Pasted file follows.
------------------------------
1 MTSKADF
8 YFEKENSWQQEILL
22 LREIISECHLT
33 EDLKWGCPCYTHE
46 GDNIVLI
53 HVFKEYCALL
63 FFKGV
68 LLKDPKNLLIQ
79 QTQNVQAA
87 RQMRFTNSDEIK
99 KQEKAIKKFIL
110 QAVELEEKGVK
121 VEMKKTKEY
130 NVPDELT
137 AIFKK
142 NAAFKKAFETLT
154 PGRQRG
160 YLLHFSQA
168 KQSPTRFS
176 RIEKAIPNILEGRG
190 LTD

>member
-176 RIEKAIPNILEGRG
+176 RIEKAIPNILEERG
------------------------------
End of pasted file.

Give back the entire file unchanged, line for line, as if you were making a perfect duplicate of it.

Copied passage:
1 MTSKADF
8 YFEKENSWQQEILL
22 LREIISECHLT
33 EDLKWGCPCYTHE
46 GDNIVLI
53 HVFKEYCALL
63 FFKGV
68 LLKDPKNLLIQ
79 QTQNVQAA
87 RQMRFTNSDEIK
99 KQEKAIKKFIL
110 QAVELEEKGVK
121 VEMKKTKEY
130 NVPDELT
137 AIFKK
142 NAAFKKAFETLT
154 PGRQRG
160 YLLHFSQA
168 KQSPTRFS
176 RIEKAIPNILEGRG
190 LTD

>member
-176 RIEKAIPNILEGRG
+176 RIEKAIPNILEERG